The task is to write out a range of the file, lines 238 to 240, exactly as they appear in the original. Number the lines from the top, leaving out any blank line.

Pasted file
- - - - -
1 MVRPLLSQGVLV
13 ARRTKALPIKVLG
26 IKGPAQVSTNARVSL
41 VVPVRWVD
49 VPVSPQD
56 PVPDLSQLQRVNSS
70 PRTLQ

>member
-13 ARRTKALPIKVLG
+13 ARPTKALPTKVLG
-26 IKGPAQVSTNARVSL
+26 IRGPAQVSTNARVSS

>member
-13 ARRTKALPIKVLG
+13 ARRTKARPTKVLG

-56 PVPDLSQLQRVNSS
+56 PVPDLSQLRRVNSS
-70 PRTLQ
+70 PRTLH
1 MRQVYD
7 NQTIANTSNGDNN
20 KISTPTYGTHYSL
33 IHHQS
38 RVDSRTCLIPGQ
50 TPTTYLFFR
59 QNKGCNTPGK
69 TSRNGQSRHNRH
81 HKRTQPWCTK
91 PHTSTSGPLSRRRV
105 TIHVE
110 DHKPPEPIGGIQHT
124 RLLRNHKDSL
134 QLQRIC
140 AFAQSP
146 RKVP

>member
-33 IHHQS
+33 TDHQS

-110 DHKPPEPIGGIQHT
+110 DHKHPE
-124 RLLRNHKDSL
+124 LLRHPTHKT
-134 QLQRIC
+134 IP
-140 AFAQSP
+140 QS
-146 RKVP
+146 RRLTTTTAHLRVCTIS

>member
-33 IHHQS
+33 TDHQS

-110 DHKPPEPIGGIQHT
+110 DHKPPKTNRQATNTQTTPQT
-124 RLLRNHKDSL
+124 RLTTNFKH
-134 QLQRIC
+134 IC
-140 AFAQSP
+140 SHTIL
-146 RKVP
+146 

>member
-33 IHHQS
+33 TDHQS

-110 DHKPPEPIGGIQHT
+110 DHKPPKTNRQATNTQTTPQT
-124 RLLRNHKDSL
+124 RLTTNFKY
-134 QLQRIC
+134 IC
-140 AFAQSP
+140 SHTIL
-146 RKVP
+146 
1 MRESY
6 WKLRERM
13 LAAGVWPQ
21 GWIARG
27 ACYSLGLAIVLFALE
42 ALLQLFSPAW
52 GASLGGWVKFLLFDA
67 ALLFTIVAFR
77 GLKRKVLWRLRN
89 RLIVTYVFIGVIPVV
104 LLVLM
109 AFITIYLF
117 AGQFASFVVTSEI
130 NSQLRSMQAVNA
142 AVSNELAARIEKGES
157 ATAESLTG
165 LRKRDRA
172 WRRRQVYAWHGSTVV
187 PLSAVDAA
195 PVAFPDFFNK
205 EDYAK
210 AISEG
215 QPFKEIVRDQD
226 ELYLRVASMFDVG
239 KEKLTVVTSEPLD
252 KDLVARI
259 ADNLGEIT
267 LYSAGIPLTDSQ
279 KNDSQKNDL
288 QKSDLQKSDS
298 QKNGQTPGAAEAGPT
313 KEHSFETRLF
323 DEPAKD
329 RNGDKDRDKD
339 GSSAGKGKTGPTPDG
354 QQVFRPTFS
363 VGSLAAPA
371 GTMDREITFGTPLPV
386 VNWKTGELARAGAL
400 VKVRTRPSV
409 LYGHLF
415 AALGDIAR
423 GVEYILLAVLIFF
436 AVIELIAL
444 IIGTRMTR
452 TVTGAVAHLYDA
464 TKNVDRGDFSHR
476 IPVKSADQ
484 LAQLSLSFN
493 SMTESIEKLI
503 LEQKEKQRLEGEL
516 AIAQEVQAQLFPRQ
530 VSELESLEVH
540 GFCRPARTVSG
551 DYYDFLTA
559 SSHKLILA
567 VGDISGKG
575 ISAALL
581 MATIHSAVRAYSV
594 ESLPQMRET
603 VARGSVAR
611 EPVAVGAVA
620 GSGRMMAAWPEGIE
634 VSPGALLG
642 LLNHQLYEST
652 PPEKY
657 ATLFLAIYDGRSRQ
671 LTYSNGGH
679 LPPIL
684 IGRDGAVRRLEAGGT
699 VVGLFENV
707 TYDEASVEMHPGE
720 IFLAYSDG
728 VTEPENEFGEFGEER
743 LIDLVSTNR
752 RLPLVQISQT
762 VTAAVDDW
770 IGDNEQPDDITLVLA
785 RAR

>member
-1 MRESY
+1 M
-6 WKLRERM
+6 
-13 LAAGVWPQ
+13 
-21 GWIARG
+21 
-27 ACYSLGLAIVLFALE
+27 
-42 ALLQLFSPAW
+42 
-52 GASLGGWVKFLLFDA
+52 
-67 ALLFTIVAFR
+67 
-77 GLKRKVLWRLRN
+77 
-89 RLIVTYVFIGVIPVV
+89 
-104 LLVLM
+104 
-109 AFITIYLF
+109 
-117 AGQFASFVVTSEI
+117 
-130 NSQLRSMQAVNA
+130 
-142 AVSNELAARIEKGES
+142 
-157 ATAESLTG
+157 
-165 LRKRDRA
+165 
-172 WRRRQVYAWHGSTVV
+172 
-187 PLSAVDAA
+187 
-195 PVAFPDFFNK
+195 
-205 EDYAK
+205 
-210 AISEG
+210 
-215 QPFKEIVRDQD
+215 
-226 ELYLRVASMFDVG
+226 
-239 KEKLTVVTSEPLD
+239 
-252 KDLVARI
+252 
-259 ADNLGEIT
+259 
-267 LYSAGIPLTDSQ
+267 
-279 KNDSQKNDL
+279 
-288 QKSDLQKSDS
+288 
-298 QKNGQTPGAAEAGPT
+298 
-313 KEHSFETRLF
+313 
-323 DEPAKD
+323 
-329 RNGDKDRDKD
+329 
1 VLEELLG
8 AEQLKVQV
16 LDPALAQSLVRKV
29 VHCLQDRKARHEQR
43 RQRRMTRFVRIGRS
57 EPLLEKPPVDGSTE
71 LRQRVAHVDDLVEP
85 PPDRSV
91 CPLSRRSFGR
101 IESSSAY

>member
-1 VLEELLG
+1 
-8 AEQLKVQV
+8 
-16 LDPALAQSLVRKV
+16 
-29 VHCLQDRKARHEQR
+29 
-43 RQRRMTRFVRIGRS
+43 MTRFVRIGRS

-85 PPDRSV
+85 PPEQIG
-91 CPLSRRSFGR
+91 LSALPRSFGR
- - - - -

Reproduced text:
-16 LDPALAQSLVRKV
+16 
-29 VHCLQDRKARHEQR